Trends Rule This Summer

The terms "nonthreatening" or "benign" usually do not fit in a weather forecast discussion. Nonetheless, for most -- not all, but most -- crop areas, those terms apply to the 2020 summer forecast. The summer pattern offers temperature and precipitation combinations that point to generally large crop prospects.

Consistent trends appear to be running the show. One of the big trends is a central-U.S. temperature pattern that has not been very hot in the past few years. The last year central-U.S. summer temperatures were hot was back in 2012. The past eight years have seen a trend of above-normal precipitation in the Midwest.

What's more, the Pacific Ocean shows no sign of being a big influence source this year. Equator-region ocean temperatures and barometric pressure readings point to a "La Nada" -- neutral -- in the Pacific. That leaves the trends in charge.

Here are the regional forecast details.


Near- to above-normal temperatures and above-normal precipitation highlight the forecast. Ample soil moisture going into summer and the extensive crop vegetation serve as low-level moisture sources to act like a thermostat and keep temperatures from getting into stressful categories.


Temperatures are forecast to be above normal with precipitation near to above normal. The strength of the summer Bermuda high in the western Atlantic Ocean and the Gulf of Mexico will be closely watched.


Above-normal temperatures and near- to above-normal precipitation are featured in the forecast. We have seen occurrences of flash drought develop in late summer in the past few years; this prospect will bear watching.


The forecast highlights above-normal temperatures and near- to above-normal precipitation. As with the Delta and Southeast, the influence of the summer Bermuda high will be a key item.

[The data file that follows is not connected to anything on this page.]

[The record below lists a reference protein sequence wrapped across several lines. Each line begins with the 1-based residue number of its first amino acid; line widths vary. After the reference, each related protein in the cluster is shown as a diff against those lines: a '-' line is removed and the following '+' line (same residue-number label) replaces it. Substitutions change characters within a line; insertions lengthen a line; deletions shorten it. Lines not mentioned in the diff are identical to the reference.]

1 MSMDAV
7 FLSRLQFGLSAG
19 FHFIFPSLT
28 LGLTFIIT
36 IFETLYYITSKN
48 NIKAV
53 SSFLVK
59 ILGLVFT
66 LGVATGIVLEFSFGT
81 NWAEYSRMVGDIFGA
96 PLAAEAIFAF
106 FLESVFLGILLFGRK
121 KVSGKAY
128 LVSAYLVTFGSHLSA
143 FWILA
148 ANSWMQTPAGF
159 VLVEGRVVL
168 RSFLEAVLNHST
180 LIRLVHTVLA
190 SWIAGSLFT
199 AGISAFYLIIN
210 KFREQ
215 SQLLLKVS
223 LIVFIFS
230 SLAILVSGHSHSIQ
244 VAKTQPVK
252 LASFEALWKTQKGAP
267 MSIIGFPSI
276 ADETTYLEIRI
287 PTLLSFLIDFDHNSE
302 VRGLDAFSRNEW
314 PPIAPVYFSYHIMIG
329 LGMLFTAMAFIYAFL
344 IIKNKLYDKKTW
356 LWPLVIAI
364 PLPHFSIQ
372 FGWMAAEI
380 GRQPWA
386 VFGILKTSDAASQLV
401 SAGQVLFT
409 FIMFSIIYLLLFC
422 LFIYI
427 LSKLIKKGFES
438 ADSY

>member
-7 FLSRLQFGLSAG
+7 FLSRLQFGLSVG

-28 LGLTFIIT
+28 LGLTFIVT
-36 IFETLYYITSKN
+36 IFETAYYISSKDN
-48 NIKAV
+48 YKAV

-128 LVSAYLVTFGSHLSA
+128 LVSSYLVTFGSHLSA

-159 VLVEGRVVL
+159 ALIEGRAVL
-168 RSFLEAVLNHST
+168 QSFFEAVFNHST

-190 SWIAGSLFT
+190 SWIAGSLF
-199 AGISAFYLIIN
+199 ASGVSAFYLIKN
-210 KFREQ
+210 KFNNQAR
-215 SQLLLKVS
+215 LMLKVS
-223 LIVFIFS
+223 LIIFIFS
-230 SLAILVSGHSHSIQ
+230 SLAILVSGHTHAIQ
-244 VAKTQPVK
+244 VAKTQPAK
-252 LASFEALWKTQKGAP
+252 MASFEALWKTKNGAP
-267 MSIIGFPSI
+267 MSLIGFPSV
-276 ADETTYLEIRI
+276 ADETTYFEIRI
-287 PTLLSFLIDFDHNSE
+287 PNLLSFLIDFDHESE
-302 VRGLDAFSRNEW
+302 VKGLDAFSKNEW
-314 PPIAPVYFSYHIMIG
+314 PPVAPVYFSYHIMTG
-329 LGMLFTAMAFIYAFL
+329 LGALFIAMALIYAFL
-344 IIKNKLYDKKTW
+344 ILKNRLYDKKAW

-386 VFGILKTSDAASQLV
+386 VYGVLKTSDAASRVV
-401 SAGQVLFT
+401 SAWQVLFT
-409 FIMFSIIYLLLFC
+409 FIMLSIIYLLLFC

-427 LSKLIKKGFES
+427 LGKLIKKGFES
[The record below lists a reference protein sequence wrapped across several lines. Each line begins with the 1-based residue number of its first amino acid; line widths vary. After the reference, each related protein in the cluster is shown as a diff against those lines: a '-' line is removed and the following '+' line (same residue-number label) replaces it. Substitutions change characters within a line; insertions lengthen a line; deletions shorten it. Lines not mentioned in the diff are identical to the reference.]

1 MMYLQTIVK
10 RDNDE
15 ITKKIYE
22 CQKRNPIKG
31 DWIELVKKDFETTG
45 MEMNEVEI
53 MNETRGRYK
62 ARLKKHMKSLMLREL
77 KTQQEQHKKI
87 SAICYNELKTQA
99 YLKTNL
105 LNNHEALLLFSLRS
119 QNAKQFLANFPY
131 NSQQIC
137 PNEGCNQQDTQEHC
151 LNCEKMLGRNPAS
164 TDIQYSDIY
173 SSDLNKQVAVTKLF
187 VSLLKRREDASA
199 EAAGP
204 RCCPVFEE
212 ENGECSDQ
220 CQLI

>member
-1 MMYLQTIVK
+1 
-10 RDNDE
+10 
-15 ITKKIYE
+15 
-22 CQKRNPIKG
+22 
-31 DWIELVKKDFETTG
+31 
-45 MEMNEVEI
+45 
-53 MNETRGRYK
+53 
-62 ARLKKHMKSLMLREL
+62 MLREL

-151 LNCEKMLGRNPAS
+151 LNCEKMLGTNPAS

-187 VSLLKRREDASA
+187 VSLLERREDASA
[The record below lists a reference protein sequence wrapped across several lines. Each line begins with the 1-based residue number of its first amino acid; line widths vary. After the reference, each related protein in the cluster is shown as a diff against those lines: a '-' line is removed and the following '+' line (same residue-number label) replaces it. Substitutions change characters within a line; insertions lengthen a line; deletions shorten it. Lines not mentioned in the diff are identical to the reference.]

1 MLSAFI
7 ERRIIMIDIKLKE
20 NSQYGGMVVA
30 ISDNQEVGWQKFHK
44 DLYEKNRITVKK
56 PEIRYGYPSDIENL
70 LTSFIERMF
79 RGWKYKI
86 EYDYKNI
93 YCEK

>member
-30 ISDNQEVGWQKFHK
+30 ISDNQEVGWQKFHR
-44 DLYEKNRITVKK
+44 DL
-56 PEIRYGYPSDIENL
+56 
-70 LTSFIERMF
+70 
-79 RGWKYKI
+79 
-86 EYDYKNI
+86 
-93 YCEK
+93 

Widespread above-normal temperatures are forecast. Precipitation shows an above-normal tendency in the Mid-Atlantic region and near to above normal in the Northeast. Northern New England has generally seasonal precipitation prospects.


A warm and dry pattern -- above-normal temperatures and below-normal precipitation -- is indicated for the western half of the region. The eastern half has near-normal temperatures and normal to above-normal precipitation.


As with the Northern Plains, the western sector has above-normal temperatures and below-normal precipitation indicated. Irrigation demand will likely be higher. Dryland crop yields may underperform because of a lack of moisture.


Above-normal temperatures and mostly near-normal precipitation are forecast. The region enters the summer in need of moisture. The late-season monsoon will be needed to offer dryness easing.


The summer trends have a warm to hot and dry trend -- above-normal temperatures and near- to below-normal precipitation -- indicated. Drought is likely to be in effect through the season.


The region looks to be in the center of an above-normal temperature and below-normal precipitation pattern. This suggests drought conditions either developing or continuing.

> Read Bryce's weather blog at

> You may email Bryce at, or call 402-399-6419.


Past Issues